I’ve been posting less regularly recently, the result of a busy gword tour schedule coinciding with fevered preparations for the month-long xCHANGE festival marking International Women’s Day 2019 at Birmingham City University (of which more in my next post).
So far this month, I’ve performed the research poetry sequence Glass, in front of – or rather, amidst, 90 students at the BCU School of Jewellery and 20 staff members at the University of Birmingham. I’ve discussed my research paper The Workplace Glassed and Gendered with 12 female staff on the Catalyst Development Programme at the Diamond Light Source research institute. I’ve delivered the Mapping Career Workshop to 15 staff at the University of Westminster and another 12 at the University of East London – generating tantalising new ways of describing the lived experience of ‘career’.
Each time I present and re-present my research in these different formats, I have the opportunity to revisit, to reconsider, to move beyond my initial analyses. This is a privilege; an unexpected opportunity, to see the data through other eyes, to ask different questions of it. Academics on the REF-treadmill are generally encouraged to capture their ‘findings’, present them and defend them, then move on. But through the tour (November 2018 – June 2019) I’m not only disseminating my research widely (22 stops in total), I’m also engaging in a slower, less linear, more cyclical version of research. It’s an opportunity, as proposed by MacLure to ‘risk working with the lively disappointments of wonder, and for a while at least, play with the cabinet of curiosities as a figure for analysis and representation’ (MacLure, 2006: 737).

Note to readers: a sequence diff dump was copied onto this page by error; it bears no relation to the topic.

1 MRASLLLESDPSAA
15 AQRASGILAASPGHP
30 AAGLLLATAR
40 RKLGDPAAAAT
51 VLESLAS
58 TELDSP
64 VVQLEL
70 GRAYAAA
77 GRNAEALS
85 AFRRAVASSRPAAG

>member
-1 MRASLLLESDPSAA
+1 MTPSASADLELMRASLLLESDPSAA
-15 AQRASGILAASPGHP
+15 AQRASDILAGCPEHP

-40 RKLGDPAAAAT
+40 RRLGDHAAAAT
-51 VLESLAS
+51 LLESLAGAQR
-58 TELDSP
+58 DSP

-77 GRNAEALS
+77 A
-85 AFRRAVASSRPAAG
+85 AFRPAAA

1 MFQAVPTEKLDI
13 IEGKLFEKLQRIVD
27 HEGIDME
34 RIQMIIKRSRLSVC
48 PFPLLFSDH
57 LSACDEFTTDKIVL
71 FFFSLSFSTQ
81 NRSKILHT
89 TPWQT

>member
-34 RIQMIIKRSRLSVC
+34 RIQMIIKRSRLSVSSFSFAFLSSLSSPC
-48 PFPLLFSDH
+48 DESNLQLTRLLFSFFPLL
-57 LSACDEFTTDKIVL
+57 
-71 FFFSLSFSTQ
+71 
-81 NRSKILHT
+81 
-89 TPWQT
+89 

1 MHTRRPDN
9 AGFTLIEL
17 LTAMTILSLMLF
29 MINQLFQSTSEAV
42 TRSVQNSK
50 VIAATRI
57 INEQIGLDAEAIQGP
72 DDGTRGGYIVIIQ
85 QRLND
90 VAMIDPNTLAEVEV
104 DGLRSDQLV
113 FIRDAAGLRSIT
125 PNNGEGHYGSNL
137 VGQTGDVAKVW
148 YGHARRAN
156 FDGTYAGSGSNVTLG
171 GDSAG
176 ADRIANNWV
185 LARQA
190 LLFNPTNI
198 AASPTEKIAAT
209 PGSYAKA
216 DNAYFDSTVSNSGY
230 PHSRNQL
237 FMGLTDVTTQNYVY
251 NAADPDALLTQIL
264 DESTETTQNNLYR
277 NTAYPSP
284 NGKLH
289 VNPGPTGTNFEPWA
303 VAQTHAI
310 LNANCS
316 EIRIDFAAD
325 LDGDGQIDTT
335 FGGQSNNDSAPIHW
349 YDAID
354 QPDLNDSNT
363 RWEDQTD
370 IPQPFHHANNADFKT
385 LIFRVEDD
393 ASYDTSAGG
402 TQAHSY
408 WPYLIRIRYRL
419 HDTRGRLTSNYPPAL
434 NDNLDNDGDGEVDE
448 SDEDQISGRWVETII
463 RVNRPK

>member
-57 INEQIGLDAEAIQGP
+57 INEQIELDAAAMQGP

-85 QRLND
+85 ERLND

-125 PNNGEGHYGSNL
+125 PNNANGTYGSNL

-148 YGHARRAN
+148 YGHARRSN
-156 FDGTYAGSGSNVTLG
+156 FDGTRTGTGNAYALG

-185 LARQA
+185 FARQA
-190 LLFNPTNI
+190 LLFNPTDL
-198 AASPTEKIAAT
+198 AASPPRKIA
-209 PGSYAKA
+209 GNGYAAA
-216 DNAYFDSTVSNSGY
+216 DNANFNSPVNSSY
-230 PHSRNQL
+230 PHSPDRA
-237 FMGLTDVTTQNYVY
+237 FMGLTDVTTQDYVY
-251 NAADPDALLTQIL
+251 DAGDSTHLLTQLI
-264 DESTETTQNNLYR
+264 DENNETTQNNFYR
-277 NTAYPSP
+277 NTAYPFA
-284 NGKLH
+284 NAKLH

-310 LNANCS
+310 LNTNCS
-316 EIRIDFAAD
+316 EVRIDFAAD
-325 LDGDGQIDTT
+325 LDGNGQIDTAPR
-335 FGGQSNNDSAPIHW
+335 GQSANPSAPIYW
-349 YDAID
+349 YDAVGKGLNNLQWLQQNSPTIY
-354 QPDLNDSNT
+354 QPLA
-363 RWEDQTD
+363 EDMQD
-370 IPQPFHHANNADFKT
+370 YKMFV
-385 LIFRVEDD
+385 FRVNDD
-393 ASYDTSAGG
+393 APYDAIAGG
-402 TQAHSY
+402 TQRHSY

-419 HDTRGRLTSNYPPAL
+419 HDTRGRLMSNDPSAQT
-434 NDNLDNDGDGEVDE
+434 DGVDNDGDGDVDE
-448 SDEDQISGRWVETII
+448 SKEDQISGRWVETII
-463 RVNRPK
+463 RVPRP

MacLure, M. (2006b). The bone in the throat: Some uncertain thoughts on baroque method. International Journal of Qualitative Studies in Education, 19(6), 729-745.